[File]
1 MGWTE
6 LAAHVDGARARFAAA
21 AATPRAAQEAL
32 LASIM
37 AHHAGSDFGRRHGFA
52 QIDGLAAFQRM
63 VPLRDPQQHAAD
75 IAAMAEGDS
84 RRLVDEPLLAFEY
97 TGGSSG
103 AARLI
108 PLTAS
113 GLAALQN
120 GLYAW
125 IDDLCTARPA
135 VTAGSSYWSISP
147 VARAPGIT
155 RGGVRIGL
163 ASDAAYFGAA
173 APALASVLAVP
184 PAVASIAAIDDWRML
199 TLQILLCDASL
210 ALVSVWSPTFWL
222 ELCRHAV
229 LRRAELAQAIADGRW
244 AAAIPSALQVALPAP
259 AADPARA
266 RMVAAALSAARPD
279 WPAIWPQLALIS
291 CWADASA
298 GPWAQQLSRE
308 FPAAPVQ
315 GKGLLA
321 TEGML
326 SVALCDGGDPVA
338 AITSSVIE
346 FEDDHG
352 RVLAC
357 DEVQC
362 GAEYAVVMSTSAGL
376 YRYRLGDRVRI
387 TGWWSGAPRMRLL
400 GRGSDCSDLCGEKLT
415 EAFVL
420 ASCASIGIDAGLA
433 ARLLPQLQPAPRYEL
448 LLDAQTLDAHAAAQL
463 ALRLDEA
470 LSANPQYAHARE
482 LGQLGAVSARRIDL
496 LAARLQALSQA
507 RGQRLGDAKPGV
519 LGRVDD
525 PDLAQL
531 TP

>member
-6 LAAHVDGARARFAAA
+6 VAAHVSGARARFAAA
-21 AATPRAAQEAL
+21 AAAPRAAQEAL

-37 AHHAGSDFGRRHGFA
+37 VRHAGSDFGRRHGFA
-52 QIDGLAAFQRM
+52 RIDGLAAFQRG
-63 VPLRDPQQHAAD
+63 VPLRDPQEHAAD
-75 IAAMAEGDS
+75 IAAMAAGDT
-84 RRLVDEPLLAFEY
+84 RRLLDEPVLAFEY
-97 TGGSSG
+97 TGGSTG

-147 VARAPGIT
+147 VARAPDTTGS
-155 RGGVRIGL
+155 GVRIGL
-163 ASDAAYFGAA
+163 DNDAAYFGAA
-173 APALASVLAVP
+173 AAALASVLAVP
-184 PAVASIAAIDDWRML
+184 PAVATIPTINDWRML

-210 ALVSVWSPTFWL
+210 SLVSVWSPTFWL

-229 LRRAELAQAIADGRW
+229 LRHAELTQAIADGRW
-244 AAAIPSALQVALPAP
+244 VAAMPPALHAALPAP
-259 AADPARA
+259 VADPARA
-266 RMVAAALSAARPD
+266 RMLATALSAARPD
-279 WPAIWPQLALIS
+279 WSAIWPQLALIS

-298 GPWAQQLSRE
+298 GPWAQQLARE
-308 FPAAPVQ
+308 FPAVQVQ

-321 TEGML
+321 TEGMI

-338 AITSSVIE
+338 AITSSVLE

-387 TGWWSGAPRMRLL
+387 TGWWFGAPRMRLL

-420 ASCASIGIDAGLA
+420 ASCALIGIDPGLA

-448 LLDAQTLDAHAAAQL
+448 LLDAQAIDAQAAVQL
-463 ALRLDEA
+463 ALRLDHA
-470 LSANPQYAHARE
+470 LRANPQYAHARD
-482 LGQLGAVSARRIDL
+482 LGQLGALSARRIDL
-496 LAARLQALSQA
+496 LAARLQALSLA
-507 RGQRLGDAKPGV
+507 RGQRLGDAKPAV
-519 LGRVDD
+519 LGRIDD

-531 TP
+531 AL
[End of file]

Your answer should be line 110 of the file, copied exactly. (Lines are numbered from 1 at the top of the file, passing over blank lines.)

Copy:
+463 ALRLDHA